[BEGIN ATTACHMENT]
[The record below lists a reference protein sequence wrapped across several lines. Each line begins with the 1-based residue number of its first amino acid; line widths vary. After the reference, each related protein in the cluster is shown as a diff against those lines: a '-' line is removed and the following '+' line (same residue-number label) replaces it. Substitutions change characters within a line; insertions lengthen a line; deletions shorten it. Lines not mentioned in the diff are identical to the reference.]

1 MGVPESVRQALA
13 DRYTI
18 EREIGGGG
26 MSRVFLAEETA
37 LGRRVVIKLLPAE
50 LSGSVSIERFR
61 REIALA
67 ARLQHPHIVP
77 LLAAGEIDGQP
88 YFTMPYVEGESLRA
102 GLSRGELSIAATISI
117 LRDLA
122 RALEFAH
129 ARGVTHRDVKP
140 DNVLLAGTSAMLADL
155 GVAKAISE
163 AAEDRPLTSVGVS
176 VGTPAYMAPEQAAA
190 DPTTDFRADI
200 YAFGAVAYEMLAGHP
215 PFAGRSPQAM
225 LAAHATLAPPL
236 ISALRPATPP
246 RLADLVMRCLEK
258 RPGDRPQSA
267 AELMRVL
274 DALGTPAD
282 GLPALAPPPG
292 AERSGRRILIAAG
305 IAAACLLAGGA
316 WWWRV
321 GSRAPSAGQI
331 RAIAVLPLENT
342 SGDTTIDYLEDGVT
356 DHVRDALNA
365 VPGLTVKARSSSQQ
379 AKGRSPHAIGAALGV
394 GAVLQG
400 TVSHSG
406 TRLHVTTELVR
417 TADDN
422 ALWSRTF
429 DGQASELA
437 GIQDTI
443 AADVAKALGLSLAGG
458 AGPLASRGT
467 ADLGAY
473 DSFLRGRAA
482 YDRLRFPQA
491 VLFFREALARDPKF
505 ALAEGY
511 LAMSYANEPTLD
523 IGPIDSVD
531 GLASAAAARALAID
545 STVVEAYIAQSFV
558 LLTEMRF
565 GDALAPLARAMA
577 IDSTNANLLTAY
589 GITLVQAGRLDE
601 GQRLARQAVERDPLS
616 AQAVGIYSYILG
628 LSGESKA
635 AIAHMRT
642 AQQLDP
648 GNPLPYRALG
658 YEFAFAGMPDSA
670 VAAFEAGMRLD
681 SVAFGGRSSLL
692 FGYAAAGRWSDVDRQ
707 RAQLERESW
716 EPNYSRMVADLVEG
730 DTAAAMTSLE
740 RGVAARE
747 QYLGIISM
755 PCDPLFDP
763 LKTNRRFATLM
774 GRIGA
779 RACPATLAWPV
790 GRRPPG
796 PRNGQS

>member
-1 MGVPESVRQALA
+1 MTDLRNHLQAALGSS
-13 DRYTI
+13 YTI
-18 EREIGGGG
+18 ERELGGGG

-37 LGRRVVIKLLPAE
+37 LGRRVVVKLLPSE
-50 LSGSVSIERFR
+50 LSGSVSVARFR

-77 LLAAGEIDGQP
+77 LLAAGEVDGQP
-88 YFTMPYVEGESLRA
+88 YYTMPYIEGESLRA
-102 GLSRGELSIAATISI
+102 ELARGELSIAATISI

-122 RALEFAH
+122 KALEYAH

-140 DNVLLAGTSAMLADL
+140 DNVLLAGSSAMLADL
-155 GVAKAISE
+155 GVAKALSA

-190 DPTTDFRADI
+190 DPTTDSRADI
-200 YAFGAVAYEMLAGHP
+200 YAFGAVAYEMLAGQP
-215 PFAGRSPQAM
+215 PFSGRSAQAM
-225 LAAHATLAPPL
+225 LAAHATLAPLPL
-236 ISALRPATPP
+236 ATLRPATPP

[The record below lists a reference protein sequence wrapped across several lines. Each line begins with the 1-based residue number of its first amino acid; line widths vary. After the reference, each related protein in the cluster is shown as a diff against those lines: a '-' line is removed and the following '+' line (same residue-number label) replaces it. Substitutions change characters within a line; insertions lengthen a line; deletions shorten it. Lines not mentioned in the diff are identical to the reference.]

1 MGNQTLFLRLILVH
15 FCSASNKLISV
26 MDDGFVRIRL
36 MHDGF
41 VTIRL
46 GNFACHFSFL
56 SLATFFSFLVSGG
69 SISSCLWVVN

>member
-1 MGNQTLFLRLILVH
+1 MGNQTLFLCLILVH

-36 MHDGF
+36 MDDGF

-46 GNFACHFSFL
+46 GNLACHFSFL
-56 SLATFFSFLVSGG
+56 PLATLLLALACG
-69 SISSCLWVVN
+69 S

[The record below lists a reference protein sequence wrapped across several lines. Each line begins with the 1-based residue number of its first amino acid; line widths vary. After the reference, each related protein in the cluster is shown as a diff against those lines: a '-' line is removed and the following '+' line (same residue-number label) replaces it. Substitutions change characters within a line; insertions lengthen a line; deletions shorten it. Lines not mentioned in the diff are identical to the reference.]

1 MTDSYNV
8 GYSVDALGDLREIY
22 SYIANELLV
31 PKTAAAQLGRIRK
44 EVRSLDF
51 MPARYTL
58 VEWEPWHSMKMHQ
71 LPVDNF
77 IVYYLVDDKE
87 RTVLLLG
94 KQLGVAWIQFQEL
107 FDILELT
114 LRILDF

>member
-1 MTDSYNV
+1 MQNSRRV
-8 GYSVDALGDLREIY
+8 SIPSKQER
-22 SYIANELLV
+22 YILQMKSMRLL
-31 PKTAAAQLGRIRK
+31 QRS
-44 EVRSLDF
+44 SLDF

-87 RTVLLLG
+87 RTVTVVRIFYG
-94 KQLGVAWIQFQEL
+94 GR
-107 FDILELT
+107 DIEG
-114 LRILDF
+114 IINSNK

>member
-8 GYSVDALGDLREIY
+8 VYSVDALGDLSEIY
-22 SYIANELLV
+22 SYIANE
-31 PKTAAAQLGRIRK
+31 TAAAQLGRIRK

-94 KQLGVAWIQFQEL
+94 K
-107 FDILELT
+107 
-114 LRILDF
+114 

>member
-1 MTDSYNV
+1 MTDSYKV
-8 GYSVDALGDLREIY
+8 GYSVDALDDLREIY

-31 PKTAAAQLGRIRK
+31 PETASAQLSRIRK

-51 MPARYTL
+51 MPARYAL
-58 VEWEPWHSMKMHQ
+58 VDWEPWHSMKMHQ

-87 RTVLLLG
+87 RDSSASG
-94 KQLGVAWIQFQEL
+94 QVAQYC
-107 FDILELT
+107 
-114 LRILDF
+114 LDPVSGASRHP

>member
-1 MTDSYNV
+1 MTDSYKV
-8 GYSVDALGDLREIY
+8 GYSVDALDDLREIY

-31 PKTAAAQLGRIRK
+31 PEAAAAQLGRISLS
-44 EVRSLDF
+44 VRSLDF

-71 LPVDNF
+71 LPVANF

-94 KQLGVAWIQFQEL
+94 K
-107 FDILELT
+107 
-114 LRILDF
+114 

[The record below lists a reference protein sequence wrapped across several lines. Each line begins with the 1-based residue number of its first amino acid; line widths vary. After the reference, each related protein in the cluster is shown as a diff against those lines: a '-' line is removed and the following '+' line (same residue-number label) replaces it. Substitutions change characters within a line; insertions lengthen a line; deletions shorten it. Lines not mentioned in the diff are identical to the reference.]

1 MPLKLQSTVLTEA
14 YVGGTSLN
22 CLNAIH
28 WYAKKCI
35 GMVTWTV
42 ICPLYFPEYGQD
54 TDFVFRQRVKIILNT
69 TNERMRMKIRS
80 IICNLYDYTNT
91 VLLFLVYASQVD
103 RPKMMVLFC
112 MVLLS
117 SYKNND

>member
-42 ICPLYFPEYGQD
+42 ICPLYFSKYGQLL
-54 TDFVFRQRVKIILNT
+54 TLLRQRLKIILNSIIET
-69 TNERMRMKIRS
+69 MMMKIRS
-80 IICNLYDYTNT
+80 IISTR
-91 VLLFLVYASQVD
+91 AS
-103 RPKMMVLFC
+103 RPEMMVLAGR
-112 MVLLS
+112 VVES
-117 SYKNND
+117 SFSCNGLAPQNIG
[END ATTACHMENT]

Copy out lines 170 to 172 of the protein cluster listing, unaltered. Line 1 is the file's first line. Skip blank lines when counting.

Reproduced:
+8 VYSVDALGDLSEIY
-22 SYIANELLV
+22 SYIANE